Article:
While I am sure there are flickers of fear and doubt that flame up in her mind (She is human after all), her response defined hope:
In this dark time, I am at peace because of who I know and what I believe.
Jesus is here beside me. His presence comforts me.
That comfort and peace is mine forever because I am in God's hand.
What a blessing her words are in the midst of this tragic diagnosis! She reminds me that "Though we walk through the valley of the shadow of death, even there you are with us." (Psalm 23)
Thank you, my friend, for reminding me of the hope and comfort we find in Christ. You are in my prayers and in the palm of God's hand.
Tuesday, April 17, 2012
It's not enough.
What you did for me on the cross?
I know you took my place there.
I know you shed your blood for me.
I know your Father turned his back on you, forsook you
He couldn't bare to look at you because my sin was all over you
Dying there, deserted, broken, beaten, mocked and mutilated
Thorns crushed into your head
Sword shoved into your side
Nails run straight through your hands
Spit, dirt and sweat mixed with your holy blood - all for me
You gave so much.
But sorry, Jesus it's not enough.
You paid a high price, but I still feel like I owe something.
Your death washed me clean, but I still feel dirty.
You cast away my sins, but I think you missed a few.
So sorry Jesus,
It's not enough.
Maybe if I pray.
Maybe if I fast.
Maybe if I someone says mass for me.
Maybe if I give to the poor.
Maybe if I read the Bible.
Maybe if I teach the Bible.
Maybe if I go to church.
Maybe if I start a church.
Maybe if I build a church.
Maybe if I go on a mission.
Save a soul.
Rescue a child.
Honor my parents.
Go to seminary.
Write a book.
Love my enemies.
Maybe if I punish or deprive my body.
Maybe if Mary can intercede for me, or one of your saints?
Maybe I just need to love you more.
Maybe then it would be enough.
Maybe then, Jesus,
Your death -
Would be enough.
Saturday, April 14, 2012
"So do you think I came into the world to bring peace on earth? No, I tell you, but division." (Jesus in Luke 12:51)
"Do not think that I have come to earth to bring peace. I have not come to bring peace, but a sword." (Jesus in Matthew 10:34)
What about your other words, Jesus?
In the gospel of John you say, "My peace I leave with you. My peace I give you. And the peace I give is a gift the world cannot give. So do not be troubled or afraid. (John 14:27 NLT)
And the apostle Paul says in his letters, "Let the peace of Christ rule in your hearts since as members of one body you were called to Christ." (Colossians 3:15)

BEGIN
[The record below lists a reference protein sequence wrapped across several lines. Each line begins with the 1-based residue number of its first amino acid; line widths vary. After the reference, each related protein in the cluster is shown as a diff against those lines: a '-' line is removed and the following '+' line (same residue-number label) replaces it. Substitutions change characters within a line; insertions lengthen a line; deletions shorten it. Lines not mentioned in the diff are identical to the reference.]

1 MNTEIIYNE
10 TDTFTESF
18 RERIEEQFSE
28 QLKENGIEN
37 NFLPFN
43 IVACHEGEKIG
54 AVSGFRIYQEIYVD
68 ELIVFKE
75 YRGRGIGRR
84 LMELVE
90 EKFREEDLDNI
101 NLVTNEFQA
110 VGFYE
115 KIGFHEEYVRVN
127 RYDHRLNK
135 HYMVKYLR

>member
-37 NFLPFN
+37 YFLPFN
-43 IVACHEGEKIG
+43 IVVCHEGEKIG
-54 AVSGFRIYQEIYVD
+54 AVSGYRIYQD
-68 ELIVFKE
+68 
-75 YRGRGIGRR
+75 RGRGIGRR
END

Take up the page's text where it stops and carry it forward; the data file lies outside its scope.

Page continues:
There appears to be a conflict here. Does Christ hold a sword or a dove? Does he bring peace or does he divide? It is possible he does both?
When thinking about this passage, this thought came to mind:
How does Jesus divide?
Well, right down the middle.You are either for him or against him, right?
Yes, but is this a division JESUS causes or one we cause?
If all had accepted him as the Messiah when he came to earth two thousand years ago, there would be no divisions. If all who heard him say "I am the Way, the Truth and the Life" had believed, well, history would have been very different, wouldn't it? Instead, like the "stiffnecked people" we can be, some rejected him and divided off against him, even killed him. Even today, we cling to our selfishness and like Gollum in the Lord of the Rings, we hold on to our sin, stroke it lovingly and call it "Precious." We choose ourselves over Christ. This divides us from Jesus. It also divides us from being united in Him in one body, and with one heart.
Jesus came to save the world, not to condemn it! (John 3:16-17) So His gift of salvation is for all, with no division. If only all would accept him, peace would make a comeback.
There is another way we use Jesus to divide. We use him to push others away. We use him as a sword to cut away those who we look down upon. When we think more highly of ourselves because we have accepted the gift of salvation and they haven't, our pride divides us. We also divide amongst ourselves when we squabble over insignificant issues along the faith journey (In the 80's we squabbled over speaking in tongues; today we fight and divide over predestination.) When we leave a church because they get the music all wrong or decide certain people are welcome in our congregation and others aren't, we divide, divide, divide. No wonder we have so many denominations within protestanism alone!
So we divide. Does Jesus bring peace?
He sure does. He holds it out in his pierced hands. It is ours for the taking. And we take it by believing that the price he paid on the cross is enough.